HIPAA is woefully misunderstood, and I’ve encountered much wrong information about it during this pandemic.
winter birds, Cook County Forest Preserve
The Washington Post explains
HIPAA, also known as the Health Insurance Portability and Accountability Act of 1996, and its subsequently added Privacy Rule include provisions to protect a person’s identifying health information from being shared without their knowledge or consent. The law, though, only applies to specific health-related entities, such as insurance providers, health-care clearinghouses, health-care providers and their business associates.
That means that even if your friend, favorite restaurant or grocery store were to publicly share private details about your health, they would not be in violation of HIPAA because they aren’t one of the “covered entities,” Gatter said.
There are other federal and state confidentiality laws that may require employers and schools to protect your privacy. And, experts emphasized, there is nothing in HIPAA that bars asking people about their health — including vaccination status — or requiring proof that the information is accurate.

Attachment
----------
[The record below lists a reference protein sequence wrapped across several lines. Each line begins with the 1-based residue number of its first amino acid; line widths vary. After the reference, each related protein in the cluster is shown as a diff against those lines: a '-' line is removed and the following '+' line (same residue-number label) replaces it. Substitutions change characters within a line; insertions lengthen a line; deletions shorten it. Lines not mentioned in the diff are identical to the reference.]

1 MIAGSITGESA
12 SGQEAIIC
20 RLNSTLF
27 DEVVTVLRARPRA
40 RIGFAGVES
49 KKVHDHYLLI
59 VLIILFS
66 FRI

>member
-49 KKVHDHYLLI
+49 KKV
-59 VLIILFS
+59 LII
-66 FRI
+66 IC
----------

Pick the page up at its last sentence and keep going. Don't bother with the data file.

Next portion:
“It’s not really a prohibition on asking, it’s a prohibition against sharing,” said Kayte Spector-Bagdady, an associate director at the Center for Bioethics and Social Sciences in Medicine at the University of Michigan. The law, she added, “doesn’t mean you never have to tell anyone about your health information.”
HIPAA has become one of the “most misunderstood statutes in existence,” said Glenn Cohen, a Harvard Law School professor who is an expert on health law and bioethics. “People think it does a lot more than it’s actually doing.”
The misconceptions about the law likely stem from people widely using it in conversation as a “shorthand for privacy,” said Joshua Sharfstein, a public health professor at Johns Hopkins University. If someone is asked a question about their health that they view as intrusive, he said, they might say, “I can’t tell you because of HIPAA,” when what they actually mean is that they consider the information private.
Many people also seem to have a problem spelling HIPAA properly, and as one Twitter aficionado opined, perhaps this is a sign of long-haul COVID-19?
Especially HIPPA instead of HIPAA https://t.co/MdMx5zylQv
— Seth Anderson (@swanksalot)